'Meet the buyer' (MTB) events have been part of the procurement lanscape for many years, and have been run in many different formats. But there are growing murmurs that how these sessions are run needs to be refreshed to make them work as hard as possible for all involved.
Traditionally these events have served as a simple networking opportunity, but they can be put to better use. Considerable time and expense is put into hosting and attending MTB events, so it’s important buyers know what they are aiming to achieve and have a clear goal in mind. Further, the sessions must be structured to be as beneficial as possible for all attending, ensuring potential bidders are supported and know exactly what will be expected of them during the procurement process.
The foundation of a successful MTB event is to: hold the event at the beginning of the procurement process; promote the event in advance; and identify your targets to ensure attendance by the organisations and individuals within them who will really benefit from the advice on offer.
Gaining buy-in from the key individuals at potential future suppliers can sometimes be a challenge, but if an MTB event is held near the beginning of the tender process, when there is a real market opportunity, this becomes much easier as they can see the scale of the opportunity in front of them.
Furthermore, by tailoring each session to the opportunity available, those hosting it can ensure every step they’re asking potential future suppliers to take is necessary and relevant for the tender exercise in hand. By creating such bespoke events, organisers can ensure the bidders in the competition are best suited to the framework’s needs, and provide highly tailored advice to help them be successful in their bids.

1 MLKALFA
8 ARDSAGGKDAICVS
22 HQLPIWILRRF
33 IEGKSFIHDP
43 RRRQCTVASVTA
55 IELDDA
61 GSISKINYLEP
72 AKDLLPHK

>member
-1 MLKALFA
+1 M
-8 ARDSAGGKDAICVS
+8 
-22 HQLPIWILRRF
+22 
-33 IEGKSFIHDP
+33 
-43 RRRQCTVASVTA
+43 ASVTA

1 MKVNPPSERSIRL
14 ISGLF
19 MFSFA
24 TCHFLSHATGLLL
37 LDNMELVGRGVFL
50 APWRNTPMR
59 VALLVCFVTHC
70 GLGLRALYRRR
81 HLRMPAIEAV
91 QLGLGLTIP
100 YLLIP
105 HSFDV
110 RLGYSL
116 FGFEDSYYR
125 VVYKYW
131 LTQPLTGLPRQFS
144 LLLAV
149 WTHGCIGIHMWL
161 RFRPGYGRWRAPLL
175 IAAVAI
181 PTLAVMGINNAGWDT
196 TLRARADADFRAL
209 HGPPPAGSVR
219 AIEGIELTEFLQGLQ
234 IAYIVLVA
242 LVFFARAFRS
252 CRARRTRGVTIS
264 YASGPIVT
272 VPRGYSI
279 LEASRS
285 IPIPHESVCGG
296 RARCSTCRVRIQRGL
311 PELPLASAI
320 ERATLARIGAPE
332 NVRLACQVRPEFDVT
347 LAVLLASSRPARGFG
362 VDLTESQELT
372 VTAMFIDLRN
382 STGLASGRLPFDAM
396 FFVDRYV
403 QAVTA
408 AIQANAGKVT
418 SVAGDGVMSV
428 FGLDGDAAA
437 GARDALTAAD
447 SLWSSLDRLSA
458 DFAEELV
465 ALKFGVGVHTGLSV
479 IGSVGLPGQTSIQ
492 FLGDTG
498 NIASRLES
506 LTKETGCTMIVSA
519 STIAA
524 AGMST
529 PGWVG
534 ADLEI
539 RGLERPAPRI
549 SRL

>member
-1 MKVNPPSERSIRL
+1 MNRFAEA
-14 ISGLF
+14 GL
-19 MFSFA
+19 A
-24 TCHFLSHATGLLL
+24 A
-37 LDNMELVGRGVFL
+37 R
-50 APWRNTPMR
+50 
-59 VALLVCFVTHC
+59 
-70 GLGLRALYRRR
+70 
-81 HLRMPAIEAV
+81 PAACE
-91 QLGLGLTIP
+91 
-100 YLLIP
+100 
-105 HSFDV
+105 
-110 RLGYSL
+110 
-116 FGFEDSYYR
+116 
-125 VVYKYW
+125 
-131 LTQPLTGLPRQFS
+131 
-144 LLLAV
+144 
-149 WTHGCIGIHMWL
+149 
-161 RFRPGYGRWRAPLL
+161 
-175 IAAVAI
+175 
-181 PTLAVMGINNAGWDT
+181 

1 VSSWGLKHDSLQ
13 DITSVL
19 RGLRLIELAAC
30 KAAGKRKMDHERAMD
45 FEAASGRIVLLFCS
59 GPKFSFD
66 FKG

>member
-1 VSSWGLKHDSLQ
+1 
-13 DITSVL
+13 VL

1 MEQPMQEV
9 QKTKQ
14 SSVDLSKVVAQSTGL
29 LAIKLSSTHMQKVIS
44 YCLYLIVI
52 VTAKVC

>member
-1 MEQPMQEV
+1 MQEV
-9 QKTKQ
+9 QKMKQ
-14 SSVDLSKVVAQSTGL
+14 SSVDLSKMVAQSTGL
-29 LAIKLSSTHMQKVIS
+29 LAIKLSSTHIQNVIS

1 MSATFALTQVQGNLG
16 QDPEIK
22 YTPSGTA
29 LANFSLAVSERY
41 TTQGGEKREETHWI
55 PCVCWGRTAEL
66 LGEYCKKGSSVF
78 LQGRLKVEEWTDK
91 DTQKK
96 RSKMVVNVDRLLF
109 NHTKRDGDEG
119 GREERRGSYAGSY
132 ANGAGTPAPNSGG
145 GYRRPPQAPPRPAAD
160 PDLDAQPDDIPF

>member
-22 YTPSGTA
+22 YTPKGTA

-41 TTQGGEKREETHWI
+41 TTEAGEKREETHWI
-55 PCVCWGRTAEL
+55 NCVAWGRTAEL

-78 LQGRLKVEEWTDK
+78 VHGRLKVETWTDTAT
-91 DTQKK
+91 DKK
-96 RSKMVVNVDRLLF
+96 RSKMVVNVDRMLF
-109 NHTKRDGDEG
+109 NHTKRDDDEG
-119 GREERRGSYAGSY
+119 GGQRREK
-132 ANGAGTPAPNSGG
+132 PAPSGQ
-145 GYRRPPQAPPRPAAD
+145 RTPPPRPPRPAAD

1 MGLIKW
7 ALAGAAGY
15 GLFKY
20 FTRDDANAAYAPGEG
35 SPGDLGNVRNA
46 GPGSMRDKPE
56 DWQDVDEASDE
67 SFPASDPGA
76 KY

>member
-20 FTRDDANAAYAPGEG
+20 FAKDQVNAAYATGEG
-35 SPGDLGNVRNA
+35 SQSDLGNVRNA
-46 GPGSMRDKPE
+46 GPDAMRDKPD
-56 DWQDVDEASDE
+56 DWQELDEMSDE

At Re:allies we adopt a clear focus with our MTB events, only holding then when we have a real intention to procure and a defined strategy in place for the framework. This was reflected in a recent event we held where we tailored the session to provide:
• A detailed background of the organisation and the framework
• An understanding of how those bidding could be part of the framework and how the framework will be called off
• Live demonstrations of how to complete the tender documentation, with a particular focus on areas that experience has shown bidders find difficult
By carefully planning every MTB event, we can all strive to create opportunities for contractors and suppliers of every size and shape to bid for work in a fair but competitive arena, and use our learnings to improve our future events or tenders accordingly.
☛ Clare Tetlow is senior procurement manager at Re:allies